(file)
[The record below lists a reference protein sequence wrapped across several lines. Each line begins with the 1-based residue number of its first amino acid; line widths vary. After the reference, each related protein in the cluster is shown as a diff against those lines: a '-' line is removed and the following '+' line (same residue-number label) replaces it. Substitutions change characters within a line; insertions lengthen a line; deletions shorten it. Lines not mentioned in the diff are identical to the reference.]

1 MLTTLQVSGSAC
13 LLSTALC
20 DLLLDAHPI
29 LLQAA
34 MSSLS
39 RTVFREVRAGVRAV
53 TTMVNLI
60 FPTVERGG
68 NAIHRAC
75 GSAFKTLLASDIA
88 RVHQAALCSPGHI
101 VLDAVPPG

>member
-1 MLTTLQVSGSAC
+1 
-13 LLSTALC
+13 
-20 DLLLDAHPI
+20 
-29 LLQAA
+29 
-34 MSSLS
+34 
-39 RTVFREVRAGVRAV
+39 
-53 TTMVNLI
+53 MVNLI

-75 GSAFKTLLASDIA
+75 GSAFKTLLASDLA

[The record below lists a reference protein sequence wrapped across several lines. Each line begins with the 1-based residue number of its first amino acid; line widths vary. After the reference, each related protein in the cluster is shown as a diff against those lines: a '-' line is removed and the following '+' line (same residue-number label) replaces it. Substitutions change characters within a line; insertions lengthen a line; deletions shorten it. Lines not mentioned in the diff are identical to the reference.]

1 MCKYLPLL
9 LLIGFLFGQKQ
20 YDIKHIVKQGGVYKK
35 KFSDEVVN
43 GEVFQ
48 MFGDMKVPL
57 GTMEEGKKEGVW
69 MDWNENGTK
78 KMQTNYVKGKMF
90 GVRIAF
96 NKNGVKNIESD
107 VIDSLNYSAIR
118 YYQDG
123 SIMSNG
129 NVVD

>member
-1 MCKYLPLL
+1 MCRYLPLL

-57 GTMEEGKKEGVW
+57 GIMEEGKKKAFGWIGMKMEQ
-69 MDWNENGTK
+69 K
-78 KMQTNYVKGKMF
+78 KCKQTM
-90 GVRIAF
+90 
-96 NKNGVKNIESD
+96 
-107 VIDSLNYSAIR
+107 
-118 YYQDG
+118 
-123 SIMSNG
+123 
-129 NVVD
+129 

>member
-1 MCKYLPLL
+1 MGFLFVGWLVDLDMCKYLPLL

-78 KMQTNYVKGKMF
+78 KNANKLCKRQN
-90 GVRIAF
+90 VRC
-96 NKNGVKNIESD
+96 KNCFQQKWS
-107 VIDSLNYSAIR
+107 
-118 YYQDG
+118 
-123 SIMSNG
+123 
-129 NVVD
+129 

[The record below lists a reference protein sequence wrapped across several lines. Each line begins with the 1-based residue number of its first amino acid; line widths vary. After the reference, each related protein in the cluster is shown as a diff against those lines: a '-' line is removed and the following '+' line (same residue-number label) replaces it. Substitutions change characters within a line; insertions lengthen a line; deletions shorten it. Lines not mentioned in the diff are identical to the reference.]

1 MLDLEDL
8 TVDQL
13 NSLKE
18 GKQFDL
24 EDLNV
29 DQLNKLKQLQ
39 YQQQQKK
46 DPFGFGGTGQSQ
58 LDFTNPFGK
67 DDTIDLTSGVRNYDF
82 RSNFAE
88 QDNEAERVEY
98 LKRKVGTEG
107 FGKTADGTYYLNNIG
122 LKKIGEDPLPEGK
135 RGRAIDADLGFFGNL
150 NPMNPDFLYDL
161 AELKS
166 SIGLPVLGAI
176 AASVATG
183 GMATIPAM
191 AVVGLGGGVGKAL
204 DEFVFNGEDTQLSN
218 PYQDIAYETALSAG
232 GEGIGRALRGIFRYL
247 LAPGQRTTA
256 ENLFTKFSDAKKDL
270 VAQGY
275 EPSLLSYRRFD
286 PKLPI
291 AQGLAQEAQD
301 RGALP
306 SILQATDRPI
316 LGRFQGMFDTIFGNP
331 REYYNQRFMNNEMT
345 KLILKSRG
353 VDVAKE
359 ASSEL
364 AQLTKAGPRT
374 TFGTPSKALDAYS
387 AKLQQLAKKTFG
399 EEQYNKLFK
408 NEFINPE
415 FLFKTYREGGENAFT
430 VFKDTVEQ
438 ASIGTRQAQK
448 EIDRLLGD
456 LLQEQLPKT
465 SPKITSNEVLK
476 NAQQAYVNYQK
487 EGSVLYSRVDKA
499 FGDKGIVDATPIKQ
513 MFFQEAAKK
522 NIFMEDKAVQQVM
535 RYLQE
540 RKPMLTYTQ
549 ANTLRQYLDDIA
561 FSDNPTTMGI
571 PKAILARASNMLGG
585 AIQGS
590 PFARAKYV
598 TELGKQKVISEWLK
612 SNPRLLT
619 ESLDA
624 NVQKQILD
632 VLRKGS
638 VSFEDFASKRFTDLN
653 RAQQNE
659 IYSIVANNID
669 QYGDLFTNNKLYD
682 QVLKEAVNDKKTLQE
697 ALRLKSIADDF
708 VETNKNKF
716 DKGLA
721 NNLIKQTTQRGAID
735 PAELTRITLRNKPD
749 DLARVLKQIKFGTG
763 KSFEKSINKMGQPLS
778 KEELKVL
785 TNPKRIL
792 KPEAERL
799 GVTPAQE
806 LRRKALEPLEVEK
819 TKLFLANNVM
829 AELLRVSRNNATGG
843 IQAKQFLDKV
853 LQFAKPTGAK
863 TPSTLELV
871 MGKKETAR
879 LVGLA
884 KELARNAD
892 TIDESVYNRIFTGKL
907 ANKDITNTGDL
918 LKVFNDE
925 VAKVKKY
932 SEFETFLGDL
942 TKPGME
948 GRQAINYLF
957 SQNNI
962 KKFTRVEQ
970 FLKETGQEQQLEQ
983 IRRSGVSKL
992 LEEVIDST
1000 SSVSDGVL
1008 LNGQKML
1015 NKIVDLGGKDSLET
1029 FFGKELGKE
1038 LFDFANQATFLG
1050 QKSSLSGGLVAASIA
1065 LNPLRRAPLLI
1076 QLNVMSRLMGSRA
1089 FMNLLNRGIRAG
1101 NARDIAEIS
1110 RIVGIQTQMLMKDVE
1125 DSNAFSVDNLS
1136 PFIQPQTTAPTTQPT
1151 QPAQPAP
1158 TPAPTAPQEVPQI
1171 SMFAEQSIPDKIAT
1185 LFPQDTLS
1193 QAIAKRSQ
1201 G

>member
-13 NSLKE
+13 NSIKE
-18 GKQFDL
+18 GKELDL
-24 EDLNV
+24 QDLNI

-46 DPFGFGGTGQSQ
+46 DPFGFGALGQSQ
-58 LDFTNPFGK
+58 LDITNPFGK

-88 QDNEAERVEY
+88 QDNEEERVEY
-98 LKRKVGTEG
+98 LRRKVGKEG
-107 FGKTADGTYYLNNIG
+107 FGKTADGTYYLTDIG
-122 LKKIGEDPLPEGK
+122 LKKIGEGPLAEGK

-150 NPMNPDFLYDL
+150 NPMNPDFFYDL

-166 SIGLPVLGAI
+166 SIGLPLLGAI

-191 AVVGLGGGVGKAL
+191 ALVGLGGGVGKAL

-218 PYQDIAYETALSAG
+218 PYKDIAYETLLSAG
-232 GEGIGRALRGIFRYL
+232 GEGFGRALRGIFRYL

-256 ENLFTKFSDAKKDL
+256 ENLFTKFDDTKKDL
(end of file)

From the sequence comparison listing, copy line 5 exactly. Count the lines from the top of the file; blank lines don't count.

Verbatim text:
29 LLQAA